In recent weeks, OAS Secretary-General José Miguel Insulza, U.S. President Barack Obama, and the editorial boards of the New York Times and Washington Post, among others, have all called for López’s immediate release from prison.

Stage set for battle over Indonesia’s democracy

 

A supporter holds a campaign poster of Indonesian presidential candidate Jokowi and his running mate Kalla during a rally at Gelora Bung Karno stadium in JakartaThe Indonesian Parliament, under the control of emboldened political forces opposed to President-elect Joko Widodo, convened for a new five-year term on Wednesday, setting the stage for a long-term battle over the future of democracy in Southeast Asia’s most populous country, the New York Times reports:

The opposition bloc is led by Prabowo Subianto — a former army general who lost a bitterly contested presidential election to Mr. Joko in July — and controls 68 percent of the seats in the House of Representatives, the main legislative body……Despite Mr. Prabowo’s election loss three months ago, his “Red and White Coalition” — a reference to the colors of the Indonesian flag — continues to exert its influence, including orchestrating the passage last Friday of 11th-hour legislation in the previous Parliament that eliminated direct elections for mayors, district chiefs and provincial governors.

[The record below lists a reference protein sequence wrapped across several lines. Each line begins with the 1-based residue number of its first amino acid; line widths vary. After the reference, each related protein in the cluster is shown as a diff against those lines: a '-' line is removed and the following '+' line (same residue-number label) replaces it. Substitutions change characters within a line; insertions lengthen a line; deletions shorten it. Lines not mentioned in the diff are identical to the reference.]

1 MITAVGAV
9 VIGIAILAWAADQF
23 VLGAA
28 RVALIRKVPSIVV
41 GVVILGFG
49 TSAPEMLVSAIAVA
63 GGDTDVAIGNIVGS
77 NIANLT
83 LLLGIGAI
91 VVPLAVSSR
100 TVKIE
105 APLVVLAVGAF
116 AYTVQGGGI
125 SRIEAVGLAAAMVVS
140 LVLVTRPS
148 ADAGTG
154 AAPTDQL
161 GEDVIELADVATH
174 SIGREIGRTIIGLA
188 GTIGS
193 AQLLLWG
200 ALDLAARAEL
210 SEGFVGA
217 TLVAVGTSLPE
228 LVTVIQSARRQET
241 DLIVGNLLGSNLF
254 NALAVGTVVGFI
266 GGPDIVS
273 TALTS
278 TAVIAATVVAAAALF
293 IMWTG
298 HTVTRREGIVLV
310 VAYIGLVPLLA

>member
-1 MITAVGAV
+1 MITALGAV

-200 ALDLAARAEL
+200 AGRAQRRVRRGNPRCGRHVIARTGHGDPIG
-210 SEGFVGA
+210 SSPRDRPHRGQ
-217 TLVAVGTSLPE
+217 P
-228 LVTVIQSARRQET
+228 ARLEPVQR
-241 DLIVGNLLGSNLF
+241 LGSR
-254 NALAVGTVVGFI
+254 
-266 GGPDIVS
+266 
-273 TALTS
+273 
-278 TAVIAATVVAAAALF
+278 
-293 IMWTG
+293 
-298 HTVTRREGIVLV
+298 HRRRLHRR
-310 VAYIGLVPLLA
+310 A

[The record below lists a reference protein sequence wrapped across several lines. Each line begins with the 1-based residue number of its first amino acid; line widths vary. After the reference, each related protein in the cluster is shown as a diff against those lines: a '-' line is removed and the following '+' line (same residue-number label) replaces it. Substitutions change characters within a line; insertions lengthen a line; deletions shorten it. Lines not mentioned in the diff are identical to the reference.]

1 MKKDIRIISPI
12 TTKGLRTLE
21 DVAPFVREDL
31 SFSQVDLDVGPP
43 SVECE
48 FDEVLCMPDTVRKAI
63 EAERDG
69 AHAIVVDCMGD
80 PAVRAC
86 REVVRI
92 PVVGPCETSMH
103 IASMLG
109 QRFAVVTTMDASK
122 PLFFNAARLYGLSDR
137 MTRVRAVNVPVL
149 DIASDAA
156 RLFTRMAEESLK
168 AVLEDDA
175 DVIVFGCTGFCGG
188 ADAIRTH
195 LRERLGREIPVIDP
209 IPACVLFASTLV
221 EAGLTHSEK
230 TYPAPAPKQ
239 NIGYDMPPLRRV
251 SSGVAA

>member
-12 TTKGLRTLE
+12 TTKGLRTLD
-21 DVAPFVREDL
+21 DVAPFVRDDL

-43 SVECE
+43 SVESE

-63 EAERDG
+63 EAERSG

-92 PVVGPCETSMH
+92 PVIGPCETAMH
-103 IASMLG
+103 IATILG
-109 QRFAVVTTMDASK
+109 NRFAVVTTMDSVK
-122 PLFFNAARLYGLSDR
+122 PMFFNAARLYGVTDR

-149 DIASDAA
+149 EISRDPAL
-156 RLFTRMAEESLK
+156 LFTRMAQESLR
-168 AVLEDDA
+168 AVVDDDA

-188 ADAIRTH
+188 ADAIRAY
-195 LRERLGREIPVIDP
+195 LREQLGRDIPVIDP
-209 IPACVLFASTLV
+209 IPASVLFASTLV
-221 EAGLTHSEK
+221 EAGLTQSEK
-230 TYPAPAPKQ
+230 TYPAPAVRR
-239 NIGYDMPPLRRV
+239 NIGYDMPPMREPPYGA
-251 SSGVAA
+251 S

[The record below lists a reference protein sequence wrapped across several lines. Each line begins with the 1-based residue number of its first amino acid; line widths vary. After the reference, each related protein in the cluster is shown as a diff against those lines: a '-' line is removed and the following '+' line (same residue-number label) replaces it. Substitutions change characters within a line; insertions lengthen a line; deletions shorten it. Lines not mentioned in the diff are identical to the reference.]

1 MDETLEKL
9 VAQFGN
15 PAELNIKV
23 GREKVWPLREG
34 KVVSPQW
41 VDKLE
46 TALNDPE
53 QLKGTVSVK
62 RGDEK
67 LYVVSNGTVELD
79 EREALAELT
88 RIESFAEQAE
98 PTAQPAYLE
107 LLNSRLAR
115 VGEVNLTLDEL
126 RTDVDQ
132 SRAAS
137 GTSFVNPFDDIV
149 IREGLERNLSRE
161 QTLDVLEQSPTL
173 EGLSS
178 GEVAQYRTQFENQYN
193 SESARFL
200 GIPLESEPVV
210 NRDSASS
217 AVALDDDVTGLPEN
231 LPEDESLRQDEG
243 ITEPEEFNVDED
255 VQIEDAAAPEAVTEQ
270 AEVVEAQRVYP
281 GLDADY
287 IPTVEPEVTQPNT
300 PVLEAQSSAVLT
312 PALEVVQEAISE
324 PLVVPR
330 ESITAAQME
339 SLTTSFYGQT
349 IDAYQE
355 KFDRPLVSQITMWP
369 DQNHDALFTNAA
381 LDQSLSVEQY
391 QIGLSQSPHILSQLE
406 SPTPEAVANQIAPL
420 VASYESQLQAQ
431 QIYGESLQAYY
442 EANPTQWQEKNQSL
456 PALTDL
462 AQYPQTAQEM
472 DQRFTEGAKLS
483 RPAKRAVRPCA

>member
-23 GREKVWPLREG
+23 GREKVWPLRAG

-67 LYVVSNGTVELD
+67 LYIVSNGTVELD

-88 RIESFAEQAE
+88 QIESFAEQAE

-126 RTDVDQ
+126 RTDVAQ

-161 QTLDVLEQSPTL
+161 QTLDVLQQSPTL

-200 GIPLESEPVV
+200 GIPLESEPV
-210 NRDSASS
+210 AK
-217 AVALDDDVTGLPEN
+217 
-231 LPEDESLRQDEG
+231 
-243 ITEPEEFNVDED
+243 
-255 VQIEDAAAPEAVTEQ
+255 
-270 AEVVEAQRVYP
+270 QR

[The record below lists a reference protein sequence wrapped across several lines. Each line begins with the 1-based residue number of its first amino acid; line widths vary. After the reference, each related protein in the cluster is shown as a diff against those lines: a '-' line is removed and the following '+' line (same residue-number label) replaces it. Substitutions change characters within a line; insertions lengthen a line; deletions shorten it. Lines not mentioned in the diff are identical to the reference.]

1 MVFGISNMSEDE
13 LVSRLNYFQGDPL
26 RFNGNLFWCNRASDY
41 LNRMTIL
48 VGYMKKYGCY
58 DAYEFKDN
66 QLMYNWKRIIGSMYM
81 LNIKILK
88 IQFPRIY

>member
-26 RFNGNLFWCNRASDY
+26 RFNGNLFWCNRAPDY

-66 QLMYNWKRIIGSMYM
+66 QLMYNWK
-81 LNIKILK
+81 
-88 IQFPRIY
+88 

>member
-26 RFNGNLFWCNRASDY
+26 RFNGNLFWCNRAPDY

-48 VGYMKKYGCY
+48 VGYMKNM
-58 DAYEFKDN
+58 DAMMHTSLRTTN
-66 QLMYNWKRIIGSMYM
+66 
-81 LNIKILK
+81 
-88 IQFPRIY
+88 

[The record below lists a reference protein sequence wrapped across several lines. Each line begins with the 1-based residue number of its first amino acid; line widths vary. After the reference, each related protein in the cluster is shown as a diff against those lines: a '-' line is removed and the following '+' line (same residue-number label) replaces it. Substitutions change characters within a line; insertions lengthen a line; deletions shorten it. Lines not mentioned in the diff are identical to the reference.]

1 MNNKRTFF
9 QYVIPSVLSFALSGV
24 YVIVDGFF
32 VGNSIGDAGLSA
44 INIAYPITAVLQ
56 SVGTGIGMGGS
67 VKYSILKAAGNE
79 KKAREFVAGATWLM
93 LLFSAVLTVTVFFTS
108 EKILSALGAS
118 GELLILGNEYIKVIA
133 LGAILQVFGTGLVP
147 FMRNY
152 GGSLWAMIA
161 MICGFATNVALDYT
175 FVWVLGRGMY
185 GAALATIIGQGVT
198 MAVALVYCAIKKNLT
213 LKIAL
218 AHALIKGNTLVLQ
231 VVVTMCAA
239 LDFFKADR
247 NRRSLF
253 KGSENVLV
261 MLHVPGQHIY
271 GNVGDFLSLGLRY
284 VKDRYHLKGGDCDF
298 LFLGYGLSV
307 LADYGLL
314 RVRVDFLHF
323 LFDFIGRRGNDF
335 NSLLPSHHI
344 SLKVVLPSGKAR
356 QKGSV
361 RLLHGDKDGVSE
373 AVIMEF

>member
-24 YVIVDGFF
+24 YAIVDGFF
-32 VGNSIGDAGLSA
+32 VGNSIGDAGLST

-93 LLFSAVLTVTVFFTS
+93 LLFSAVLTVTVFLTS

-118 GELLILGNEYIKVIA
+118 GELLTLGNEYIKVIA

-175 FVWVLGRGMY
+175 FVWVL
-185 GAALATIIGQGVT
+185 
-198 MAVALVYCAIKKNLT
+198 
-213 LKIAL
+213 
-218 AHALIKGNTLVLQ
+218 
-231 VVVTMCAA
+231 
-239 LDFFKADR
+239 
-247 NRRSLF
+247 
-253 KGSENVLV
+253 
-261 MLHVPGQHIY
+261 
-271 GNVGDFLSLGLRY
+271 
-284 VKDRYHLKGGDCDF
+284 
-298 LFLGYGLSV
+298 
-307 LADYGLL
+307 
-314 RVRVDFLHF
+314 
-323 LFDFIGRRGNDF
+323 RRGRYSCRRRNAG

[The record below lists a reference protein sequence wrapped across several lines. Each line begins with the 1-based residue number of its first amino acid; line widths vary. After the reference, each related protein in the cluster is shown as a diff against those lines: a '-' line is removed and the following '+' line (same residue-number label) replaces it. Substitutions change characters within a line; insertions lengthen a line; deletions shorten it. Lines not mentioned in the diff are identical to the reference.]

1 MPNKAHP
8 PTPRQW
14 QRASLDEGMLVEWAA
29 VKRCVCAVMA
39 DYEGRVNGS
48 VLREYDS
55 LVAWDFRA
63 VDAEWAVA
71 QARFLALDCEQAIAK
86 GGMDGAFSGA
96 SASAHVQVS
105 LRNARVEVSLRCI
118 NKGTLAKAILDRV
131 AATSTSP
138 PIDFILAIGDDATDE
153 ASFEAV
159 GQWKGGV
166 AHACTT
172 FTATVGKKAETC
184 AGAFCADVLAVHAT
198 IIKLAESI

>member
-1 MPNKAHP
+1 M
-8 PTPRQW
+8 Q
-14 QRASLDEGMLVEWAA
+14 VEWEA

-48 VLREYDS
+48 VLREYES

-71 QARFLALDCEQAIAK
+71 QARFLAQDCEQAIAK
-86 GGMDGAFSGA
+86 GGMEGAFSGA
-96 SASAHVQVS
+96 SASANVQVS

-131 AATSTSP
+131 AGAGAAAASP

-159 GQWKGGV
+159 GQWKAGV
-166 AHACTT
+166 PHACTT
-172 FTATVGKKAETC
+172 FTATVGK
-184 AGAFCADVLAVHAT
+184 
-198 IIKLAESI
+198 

This week, incoming opposition lawmakers raised the notion of amending the Indonesian Constitution to eliminate direct presidential elections and giving the power to appoint the country’s president back to a legislative body that Suharto had firmly controlled and used to perpetuate his hold on power.

Philips J. Vermonte, head of the politics and international relations department at the Center for Strategic and International Studies in Jakarta, said Mr. Prabowo and his supporters were determined to “recentralize” power back into the hands of the political elite in the capital.

“All these achievements we’ve had, including with fighting corruption, were all part of the reform movement after Suharto,” he said. “These changes that Prabowo is trying to do, people feel they are trying to bring us back to square one.”